In the absence of pellet guns, the renewed use of live ammunition can only be cause for concern.
The raid by the Army on a house in the Kulgam area of south Kashmir, in which four militants, a civilian and two jawans were killed on Sunday, shows the security situation in the Valley continues to be fragile. Militants being holed up inside a house is not a surprise. But the worrying part is that the local population came out in protest against the security forces’ action, and reports from two hospitals suggest a dozen civilians sustained bullet injuries. While more confirmation of these details may be required, this suggests in the first instance that the use of pellet guns may have been discontinued by the security establishment. These had caused injuries to the eyes, and there were also cases of blindness resulting from the action of the security forces against protesting civilian mobs in the Valley late last year following the killing of militant commander Burhan Wani.
In the absence of pellet guns, the renewed use of live ammunition — if the hospital records quoted in the media are correct — can only be cause for concern. Fortunately, there were no deaths. Else, the situation could have turned explosive.
Still, the civilian protests after anti-militant operations is indicative of the public mood against the government, which apparently continues to be hostile. The most proximate cause of this is that there has been no political initiative on the government’s part after the months-long Valley-wide protests that erupted in early July after Wani was killed in an encounter during a raid on a house in an orchard in south Kashmir.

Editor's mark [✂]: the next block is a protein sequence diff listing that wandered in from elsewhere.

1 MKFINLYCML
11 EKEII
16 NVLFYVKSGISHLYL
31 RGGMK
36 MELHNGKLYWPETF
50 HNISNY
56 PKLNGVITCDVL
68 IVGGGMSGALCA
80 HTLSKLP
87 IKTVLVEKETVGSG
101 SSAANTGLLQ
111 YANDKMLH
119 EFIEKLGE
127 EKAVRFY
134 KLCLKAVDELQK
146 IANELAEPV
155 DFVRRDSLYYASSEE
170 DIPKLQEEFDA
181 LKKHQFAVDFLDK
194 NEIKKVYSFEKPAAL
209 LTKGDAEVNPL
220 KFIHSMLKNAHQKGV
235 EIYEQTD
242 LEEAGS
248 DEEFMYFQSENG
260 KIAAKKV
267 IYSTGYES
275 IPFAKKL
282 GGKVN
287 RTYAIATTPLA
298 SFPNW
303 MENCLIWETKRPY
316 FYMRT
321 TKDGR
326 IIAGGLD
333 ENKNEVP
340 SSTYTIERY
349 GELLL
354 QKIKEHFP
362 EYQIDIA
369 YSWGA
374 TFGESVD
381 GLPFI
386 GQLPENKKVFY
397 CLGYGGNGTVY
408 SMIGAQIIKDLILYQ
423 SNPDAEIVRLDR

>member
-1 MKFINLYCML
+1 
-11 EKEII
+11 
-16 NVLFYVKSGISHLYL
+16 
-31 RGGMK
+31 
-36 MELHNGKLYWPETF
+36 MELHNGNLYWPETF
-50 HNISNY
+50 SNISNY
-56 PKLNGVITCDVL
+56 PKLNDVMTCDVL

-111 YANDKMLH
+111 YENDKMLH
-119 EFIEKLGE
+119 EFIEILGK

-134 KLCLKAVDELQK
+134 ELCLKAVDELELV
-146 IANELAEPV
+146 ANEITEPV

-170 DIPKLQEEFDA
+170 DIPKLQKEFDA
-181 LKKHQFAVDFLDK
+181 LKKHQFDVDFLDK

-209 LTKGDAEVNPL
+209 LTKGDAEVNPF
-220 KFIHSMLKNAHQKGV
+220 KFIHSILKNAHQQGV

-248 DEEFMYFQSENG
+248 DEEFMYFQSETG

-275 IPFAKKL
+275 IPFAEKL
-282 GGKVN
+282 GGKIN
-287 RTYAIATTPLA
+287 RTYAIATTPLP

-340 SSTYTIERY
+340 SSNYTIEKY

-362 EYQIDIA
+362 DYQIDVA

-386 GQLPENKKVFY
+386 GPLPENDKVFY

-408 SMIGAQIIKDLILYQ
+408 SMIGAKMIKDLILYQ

This part of the Valley appears to be in the grip of militant activity. Home-grown militants have begun to once again fill the ranks of not only the Hizbul Mujahideen, a local Kashmiri group, but also the Lashkar-e-Tayyaba, whose headquarters is near Lahore in Pakistan. According to official estimates disseminated in the media, in recent months about 60 local youth have been drawn to the militant outfits. Such tendencies will be hard to quell in the absence of carefully designed political steps taken by the government. The Mehbooba Mufti government is evidently hamstrung in the absence of an understanding between the PDP and the BJP, the ruling coalition partners in J&K, which seem to be on differing wavelengths.
Ms Mufti’s PDP, which appears to have courted great unpopularity after last year’s protests, seems to be in the process of trying to recover lost ground within its constituency in Kashmir. The BJP, on the other hand, appears insensitive to local sentiments in the Valley, and instead prefers to appease its constituency in the state’s Jammu region. The coalition partners need to patch up urgently before concerted political steps can be taken in Kashmir.